Cihan Selçuk Ateşoğlu from Çanakkale became, so to speak, a "modern itinerant" thanks to the world tour he went on three years ago to familiarize himself with the music cultures and instruments of different countries.
Born in Gaziantep, Ateşoğlu dreamed of being well-settled in life with regular work. As a cinema and TV graduate, Ateşoğlu worked as a graphic designer for two years and then moved to Istanbul, where he worked in film as an art director's assistant. As a result of his ever-increasing interest in world music, Ateşoğlu decided to begin working in the area. Hence began his journey and he visited Iran, Pakistan, India, Nepal, Indonesia, Malaysia, Thailand, Georgia and Armenia to study their music culture and instruments, which is also how he was introduced to various artists and hundreds of musical instruments.
During his visits, he learned how to play instruments like the sitar, djembe and jaw harp. In addition he can tap out rhythms of strings with a foot jingle.
Speaking to Anadolu Agency, Cihan Selçuk Ateşoğlu said that his aim was to share the universality of music with the entire world and interact with various music cultures. Ateşoğlu noted that he transformed into "a modern itinerant" in the last three years, "I started to explore world music while I was working in Ankara. I used to listen to popular music before and I listened to ethnic music. While I was working in Istanbul, I started to attend music meetings. It is quite interesting to witness live performances of experimental music. Then, I bought djembe - which is an African musical instrument - for myself, however, I didn't use that for two years. As I had planned a world trip, I intended to set out. Uprooting myself I left my house and set out. I just took my instrument with me," he said.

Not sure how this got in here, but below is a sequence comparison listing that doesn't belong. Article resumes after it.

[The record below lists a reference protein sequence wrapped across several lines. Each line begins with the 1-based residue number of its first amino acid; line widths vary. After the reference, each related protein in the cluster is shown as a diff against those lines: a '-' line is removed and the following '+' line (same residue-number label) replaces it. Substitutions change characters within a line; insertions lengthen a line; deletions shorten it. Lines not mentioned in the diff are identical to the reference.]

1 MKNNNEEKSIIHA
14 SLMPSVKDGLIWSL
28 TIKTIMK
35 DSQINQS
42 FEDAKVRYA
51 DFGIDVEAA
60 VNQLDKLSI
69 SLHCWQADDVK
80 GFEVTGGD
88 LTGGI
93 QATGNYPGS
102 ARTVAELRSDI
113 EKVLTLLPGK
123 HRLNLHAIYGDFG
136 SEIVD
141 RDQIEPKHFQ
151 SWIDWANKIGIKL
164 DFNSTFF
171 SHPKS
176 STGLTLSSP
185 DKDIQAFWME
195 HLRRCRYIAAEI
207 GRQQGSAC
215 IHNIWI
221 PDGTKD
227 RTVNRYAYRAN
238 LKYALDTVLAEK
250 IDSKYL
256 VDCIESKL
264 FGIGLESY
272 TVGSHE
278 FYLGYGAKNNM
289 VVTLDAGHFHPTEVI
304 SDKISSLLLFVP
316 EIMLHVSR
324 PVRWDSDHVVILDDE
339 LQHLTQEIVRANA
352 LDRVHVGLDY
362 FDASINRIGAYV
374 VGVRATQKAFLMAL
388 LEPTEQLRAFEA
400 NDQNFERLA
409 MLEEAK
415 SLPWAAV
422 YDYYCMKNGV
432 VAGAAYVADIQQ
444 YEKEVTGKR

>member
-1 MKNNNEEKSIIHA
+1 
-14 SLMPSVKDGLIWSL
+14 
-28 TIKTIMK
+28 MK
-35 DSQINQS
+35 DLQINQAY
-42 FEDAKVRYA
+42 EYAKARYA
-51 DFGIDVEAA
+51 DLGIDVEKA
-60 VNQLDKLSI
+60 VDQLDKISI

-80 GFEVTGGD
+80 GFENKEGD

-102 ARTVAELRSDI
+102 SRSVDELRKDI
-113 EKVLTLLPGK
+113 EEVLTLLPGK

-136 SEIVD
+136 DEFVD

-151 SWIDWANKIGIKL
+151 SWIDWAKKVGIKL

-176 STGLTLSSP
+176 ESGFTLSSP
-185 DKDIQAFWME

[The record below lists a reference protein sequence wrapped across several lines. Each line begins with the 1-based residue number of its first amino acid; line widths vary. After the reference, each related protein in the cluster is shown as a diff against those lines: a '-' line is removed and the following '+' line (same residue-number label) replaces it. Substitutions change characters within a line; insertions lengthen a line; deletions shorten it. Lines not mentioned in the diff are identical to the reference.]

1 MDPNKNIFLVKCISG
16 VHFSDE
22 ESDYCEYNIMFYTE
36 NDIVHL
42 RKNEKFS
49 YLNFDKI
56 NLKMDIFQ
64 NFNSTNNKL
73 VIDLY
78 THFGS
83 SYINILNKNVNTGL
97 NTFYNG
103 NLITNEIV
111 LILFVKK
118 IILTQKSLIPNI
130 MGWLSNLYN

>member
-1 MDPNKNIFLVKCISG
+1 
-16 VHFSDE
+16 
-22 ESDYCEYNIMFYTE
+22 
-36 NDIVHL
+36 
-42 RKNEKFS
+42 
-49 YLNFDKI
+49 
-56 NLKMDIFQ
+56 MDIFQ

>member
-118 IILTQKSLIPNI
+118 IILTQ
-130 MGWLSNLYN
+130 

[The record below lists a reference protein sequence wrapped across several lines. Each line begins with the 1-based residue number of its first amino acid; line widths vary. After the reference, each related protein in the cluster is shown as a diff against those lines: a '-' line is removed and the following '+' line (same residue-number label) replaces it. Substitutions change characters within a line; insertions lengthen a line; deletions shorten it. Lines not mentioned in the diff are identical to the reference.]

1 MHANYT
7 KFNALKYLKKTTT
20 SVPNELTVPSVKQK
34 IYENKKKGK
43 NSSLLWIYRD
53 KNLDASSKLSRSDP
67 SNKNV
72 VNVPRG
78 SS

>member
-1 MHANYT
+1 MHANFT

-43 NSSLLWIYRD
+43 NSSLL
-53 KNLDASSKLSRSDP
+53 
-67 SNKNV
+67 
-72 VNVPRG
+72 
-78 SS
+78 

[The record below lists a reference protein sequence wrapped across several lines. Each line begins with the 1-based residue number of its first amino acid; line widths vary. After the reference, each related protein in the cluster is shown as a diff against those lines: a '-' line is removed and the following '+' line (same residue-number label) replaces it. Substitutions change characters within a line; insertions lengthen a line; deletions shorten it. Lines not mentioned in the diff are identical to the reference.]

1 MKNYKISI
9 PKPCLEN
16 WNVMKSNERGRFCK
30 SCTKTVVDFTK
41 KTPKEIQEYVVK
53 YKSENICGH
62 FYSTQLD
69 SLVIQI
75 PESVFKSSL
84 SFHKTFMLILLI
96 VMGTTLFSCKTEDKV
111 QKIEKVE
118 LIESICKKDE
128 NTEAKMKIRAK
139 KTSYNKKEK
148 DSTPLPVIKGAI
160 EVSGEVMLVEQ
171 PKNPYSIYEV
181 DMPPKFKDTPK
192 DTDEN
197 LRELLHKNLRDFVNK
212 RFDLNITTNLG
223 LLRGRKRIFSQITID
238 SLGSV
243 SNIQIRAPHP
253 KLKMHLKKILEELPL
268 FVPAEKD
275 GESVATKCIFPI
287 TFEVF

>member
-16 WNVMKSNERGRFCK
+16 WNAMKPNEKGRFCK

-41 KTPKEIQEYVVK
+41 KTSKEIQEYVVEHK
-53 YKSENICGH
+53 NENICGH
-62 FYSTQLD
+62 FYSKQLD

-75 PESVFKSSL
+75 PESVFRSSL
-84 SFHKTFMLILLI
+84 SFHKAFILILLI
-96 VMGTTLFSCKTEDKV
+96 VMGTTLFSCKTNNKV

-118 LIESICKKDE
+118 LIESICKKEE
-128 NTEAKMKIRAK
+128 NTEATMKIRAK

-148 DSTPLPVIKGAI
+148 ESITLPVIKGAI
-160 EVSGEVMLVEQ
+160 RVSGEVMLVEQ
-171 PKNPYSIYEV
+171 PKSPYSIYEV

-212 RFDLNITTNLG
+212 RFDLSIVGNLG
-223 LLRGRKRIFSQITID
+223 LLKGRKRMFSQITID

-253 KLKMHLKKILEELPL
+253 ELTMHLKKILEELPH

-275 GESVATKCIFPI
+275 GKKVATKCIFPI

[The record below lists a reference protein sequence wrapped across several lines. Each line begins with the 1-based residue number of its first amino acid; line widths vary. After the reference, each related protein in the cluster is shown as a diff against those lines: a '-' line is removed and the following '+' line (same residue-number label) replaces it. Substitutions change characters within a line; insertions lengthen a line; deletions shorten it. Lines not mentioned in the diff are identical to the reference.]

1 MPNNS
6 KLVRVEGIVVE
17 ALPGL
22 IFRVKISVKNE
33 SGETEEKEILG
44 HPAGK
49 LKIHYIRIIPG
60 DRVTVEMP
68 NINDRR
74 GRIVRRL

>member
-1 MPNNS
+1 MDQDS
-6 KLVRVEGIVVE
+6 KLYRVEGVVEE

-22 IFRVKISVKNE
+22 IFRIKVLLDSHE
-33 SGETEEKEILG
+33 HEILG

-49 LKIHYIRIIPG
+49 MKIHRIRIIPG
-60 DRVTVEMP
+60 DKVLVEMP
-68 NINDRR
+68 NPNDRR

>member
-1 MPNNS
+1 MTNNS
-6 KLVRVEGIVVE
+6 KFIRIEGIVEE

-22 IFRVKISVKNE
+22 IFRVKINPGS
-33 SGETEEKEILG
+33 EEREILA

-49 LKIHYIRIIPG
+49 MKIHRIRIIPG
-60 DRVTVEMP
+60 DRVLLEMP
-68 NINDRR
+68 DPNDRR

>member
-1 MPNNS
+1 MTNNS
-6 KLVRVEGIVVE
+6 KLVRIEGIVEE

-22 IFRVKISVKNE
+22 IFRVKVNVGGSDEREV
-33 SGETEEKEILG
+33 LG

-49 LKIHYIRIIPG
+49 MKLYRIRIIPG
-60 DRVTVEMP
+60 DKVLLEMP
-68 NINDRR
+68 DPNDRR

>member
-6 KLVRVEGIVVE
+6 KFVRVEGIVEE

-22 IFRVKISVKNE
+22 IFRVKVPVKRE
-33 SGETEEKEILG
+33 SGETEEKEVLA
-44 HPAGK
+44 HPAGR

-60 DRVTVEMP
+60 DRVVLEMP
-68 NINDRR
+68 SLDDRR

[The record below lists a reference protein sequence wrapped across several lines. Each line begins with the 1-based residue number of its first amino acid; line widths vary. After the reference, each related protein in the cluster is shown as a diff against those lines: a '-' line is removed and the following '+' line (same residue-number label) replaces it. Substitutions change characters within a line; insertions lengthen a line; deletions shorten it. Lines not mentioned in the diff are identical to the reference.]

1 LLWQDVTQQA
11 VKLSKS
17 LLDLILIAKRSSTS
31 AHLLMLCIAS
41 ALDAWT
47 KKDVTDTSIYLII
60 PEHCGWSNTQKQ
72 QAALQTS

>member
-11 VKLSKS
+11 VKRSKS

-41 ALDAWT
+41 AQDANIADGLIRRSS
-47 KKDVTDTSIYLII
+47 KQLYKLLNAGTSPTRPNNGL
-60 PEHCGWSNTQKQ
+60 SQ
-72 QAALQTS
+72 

‘My interest increased further after visiting various countries'
Ateşoğlu said that his interest in music grew further after visiting different countries. He has developed an interest in archaic music, particularly mystic and ethnic music. "I attend a mystic music festival in Konya and met interesting people there. I visited Asian countries and explored interesting music."
Noting that he learned more about world music while travelling like an itinerant, Ateşoğlu said that some people he met during his visits presented him with musical instruments.
"Iran, Pakistan and India became the countries where I mingled with musical instruments more. India is an endless country that deserves to be explored. There, I witnessed different lives, instruments and how they are used. They have numerous music schools. People all over the world go there to learn about music," he said. Ateşoğlu noted that he was really inspired by Iran and Nepal and explored the distinct music there.
Stating that those countries have music that evolved from geographic differences, Ateşoğlu said: "I found distinct instruments in Nepal and bought some of them. Then, I went on to India. There are so many different musical instruments due to religious differences. You can witness both traditional and experimental music there. I also tried them.
"A human life is not enough to study in detail everything. Africa has so many different music genres. They use classical instruments in different ways. People who make music go to different countries, learn various rhythms there and combine them with their own music when they return to their countries. That's what I want to do. I want to go on, get professional and share my music with people. Music makes you familiar with different cultures, different people. It is possible to reach common ground no matter what the issue is. People from various places in the world come together at music festivals. They bring their instruments with them, however, they also try many other instruments. We work together in the name of producing something new together." Ateşoğlu added that he needs friends who can accompany him in his journey and established musicians who can support him.